As Clinton pores over this voluminous research with her debate team, most recently for several hours Friday, and her aides continue searching for someone who can rattle her as a Trump stand-in during mock debates, Trump is taking the opposite tack.

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Hillary Clinton’s advisers are talking to Donald Trump’s ghostwriter of “The Art of the Deal,” seeking insights about Trump’s deepest insecurities as they devise strategies to needle and undermine him in four weeks at the first presidential debate, the most anticipated in recent political history.

Her team is also getting advice from psychology experts to help create a personality profile of Trump to gauge how he may respond to attacks and deal with a woman as his sole adversary on the debate stage.

As Clinton pores over this voluminous research with her debate team, most recently for several hours Friday, and her aides continue searching for someone who can rattle her as a Trump stand-in during mock debates, Trump is taking the opposite tack.

“I believe you can prep too much for those things,” Trump said in an interview last week. “It can be dangerous. You can sound scripted or phony — like you’re trying to be someone you’re not.”

Clinton’s and Trump’s strikingly different approaches to the Sept. 26 faceoff are more revealing about their egos and battlefield instincts than most other moments in the campaign.

Clinton, a deeply competitive debater, wants to crush Trump on live television, but not with an avalanche of policy details; she is searching for ways to bait him into making blunders. Trump, a supremely self-confident communicator, wants viewers to see him as a truth-telling political outsider and trusts that he can box in Clinton on her ethics and honesty.

He has been especially resistant to his advisers’ suggestions that he take part in mock debates with a Clinton stand-in. At their first session devoted to the debate, at Trump’s club in Bedminster, N.J., on Aug. 21, the conservative radio host Laura Ingraham was on hand to offer counsel and, if Trump was game, to play Clinton. He declined.

Instead, Trump asked a battery of questions about debate topics, Clinton’s skills and possible moderators, but people close to him said relatively little was accomplished.

At that gathering, and another in Bedminster on Sunday without Ingraham, Trump was joined by Roger Ailes, the former Fox News chairman ousted last month over accusations of sexual harassment.

Trump’s certitude — “I know how to handle Hillary,” he said — reflects his belief that the debates will be won or lost not on policy points and mastery of details, which are Clinton’s strengths, but on the authenticity, boldness and leadership that the nominees demonstrate onstage.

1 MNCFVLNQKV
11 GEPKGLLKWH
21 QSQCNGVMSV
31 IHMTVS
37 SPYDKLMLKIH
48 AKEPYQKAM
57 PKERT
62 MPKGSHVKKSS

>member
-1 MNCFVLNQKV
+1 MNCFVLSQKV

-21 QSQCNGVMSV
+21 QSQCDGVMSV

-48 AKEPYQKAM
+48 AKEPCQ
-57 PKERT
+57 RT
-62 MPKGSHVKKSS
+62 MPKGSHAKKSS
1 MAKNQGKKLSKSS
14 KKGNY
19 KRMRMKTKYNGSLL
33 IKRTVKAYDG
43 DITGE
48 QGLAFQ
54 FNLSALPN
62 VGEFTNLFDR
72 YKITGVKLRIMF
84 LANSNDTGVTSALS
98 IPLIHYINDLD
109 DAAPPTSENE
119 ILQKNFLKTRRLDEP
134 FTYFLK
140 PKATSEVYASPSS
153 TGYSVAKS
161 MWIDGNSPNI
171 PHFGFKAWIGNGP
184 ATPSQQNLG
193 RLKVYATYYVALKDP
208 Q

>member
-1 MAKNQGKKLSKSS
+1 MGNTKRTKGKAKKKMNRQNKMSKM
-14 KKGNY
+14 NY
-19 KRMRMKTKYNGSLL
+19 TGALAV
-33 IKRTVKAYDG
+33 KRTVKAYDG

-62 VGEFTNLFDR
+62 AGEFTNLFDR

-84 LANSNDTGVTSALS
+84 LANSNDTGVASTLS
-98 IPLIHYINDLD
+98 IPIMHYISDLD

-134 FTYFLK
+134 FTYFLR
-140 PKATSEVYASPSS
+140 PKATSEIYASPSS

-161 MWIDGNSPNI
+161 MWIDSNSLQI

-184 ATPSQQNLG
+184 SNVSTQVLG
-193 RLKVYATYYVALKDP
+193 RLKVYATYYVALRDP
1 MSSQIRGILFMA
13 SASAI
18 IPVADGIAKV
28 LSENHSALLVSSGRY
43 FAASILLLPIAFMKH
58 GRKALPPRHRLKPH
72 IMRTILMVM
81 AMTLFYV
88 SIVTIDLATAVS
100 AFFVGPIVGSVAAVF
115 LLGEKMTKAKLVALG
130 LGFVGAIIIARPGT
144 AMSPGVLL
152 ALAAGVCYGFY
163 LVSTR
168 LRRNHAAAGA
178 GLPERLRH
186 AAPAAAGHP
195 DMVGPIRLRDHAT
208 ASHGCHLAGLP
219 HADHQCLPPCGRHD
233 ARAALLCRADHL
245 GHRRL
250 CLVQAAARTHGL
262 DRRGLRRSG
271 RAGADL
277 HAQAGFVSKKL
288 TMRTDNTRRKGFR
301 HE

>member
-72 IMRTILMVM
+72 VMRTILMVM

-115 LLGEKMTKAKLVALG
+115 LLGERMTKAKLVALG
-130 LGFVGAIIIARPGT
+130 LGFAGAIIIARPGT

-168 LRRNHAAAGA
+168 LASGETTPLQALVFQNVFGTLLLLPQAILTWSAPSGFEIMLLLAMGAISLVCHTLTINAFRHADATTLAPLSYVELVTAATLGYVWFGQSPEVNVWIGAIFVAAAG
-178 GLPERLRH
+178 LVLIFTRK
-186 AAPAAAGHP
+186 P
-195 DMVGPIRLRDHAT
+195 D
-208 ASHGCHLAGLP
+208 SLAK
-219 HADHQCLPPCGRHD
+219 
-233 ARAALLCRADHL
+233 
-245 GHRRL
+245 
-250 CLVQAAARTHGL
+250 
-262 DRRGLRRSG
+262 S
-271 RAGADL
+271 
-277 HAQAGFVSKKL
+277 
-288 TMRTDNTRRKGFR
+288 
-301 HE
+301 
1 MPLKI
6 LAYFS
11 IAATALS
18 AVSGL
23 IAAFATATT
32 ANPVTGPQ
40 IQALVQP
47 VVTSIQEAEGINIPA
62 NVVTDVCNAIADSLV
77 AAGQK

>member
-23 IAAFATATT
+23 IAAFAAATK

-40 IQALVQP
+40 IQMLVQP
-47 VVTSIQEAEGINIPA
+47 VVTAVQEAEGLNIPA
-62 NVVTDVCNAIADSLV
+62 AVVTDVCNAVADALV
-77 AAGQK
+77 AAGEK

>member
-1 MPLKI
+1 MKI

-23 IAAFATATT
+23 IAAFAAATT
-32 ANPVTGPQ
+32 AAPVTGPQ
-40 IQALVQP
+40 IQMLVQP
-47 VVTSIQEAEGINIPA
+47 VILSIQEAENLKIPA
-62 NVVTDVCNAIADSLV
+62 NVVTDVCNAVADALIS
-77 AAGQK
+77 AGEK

In compiling research to help Clinton prepare, her advisers have cast a wide net. They contacted Tony Schwartz, the “Art of the Deal” co-author, to give them advice about Trump this summer — even though Schwartz’s 18-month immersion in Trump’s life and homes ended in the mid-1980s. But Clinton advisers said Schwartz and other writers who had observed Trump up close, as well as unnamed psychology experts they had spoken to, were critical to understanding how to get under Trump’s skin.

The Clinton camp believes that Trump is most insecure about his intelligence, his net worth and his image as a successful businessman, and those are the areas they are working with Clinton to target.

Schwartz said Trump would be vulnerable

“Trump has severe attention problems and simply cannot take in complex information — he will be unable to practice for these debates,” said Schwartz, the subject of a New Yorker profile last month that portrayed Trump as a charlatan. “Trump will bring nothing but his bluster to the debates. He’ll use sixth-grade language, he will repeat himself many times, he won’t complete sentences and he won’t say anything of substance.

“Even so,” Schwartz said, “Clinton has to be careful — she could get everything right and still potentially lose the debates if she comes off as too condescending, too much of a know-it-all.”

Allies have insisted Clinton will not shy away from preparing for the most painful insults, including a possible focus on her husband’s infidelities.

“She knows that it’s coming,” said Jennifer Granholm, a former Michigan governor and a member of Clinton’s transition-planning team.

Around the Clinton campaign, the question of who to cast as Trump has become something of a running parlor game. Clinton’s allies have floated several options: Rep. Joseph Crowley of New York, who is from Queens, Trump’s home borough; James Carville, Bill Clinton’s chief strategist in 1992, who has a gift for lacerating banter; or Mark Cuban, another billionaire businessman. All three are viewed as unafraid to say some humiliating things to Clinton’s face, as Trump may.

Trump’s search so far seems to be less exhaustive: He said his daughter Ivanka could end up playing Clinton.

“Wouldn’t she be great at that?” Trump asked.